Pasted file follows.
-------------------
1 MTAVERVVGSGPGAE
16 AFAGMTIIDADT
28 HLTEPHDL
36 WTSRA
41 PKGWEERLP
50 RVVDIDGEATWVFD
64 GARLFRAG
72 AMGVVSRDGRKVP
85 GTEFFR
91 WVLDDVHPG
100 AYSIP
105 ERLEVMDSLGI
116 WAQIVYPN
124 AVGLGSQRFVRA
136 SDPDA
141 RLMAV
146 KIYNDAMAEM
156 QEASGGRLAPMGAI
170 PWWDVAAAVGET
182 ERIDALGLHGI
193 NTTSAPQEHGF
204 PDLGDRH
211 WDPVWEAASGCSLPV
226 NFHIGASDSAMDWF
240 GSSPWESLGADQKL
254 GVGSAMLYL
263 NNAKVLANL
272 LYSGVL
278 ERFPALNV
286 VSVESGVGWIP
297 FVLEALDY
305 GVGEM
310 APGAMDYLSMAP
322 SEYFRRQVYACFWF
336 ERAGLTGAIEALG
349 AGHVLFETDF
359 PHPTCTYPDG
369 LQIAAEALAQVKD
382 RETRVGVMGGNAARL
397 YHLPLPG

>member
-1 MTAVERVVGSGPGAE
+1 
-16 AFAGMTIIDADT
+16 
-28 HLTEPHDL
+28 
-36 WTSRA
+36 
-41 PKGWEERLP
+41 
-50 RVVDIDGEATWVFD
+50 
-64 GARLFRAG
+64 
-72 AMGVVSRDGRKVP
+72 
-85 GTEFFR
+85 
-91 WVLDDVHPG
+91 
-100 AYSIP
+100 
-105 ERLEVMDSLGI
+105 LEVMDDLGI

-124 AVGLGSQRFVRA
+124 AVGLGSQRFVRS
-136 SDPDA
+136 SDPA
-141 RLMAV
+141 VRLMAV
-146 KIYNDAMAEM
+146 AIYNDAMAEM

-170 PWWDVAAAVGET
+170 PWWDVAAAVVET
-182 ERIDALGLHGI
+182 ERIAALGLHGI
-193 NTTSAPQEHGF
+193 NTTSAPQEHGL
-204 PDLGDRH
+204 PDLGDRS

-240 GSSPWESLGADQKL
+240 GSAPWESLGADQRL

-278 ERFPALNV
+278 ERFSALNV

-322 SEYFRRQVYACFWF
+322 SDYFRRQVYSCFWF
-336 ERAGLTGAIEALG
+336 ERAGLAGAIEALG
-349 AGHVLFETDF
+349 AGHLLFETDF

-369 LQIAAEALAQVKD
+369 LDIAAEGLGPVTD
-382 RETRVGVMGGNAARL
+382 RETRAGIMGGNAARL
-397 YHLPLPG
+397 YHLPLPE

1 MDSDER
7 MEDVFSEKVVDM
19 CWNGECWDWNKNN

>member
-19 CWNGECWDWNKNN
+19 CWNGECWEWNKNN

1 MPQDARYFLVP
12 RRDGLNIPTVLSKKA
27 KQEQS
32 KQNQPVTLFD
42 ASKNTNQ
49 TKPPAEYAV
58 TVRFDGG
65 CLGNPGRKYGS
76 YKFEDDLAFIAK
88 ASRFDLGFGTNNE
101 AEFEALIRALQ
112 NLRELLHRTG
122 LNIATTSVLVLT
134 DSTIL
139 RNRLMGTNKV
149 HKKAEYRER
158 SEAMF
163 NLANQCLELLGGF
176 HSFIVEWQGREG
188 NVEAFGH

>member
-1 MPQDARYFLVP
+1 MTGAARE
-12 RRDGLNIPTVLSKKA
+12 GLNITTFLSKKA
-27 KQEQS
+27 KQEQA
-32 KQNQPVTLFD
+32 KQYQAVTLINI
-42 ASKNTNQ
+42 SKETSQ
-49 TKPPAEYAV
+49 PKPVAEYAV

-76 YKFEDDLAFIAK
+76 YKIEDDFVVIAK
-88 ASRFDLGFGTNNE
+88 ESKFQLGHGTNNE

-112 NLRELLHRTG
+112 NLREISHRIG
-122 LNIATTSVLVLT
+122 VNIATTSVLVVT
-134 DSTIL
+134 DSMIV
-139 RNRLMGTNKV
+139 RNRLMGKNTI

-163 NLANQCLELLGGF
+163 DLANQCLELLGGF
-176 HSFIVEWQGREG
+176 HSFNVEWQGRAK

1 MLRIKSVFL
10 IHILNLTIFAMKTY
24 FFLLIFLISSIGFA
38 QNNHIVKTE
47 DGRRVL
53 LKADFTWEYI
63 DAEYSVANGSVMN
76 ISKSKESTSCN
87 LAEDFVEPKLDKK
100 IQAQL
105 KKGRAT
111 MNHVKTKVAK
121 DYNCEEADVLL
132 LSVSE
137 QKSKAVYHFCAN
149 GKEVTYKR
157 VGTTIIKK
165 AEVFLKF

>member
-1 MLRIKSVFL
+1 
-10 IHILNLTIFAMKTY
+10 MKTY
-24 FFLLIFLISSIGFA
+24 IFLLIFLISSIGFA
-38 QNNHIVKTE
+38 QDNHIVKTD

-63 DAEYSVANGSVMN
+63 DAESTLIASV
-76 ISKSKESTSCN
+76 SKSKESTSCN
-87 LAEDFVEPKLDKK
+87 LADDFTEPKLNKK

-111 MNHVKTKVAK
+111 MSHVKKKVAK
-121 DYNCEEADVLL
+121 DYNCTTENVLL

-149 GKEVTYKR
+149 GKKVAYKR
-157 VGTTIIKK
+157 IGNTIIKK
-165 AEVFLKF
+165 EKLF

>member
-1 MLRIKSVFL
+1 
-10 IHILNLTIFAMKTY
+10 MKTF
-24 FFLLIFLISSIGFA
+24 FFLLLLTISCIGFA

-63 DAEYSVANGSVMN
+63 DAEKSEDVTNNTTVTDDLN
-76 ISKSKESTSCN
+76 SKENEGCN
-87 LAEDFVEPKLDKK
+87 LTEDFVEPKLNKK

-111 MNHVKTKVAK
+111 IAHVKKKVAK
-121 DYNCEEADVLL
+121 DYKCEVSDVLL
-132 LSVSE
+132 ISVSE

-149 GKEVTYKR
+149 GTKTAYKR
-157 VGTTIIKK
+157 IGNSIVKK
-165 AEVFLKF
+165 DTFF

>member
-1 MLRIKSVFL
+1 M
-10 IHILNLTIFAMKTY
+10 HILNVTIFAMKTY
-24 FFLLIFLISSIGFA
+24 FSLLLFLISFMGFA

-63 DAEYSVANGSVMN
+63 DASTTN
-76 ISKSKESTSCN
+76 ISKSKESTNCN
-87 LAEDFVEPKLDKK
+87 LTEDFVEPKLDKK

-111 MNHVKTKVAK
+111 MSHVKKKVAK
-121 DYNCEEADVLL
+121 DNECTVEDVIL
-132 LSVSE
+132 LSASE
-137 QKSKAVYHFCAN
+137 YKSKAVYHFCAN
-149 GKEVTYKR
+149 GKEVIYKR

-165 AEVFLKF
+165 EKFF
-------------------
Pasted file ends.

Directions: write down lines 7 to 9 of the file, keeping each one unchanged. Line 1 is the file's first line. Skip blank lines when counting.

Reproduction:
64 GARLFRAG
72 AMGVVSRDGRKVP
85 GTEFFR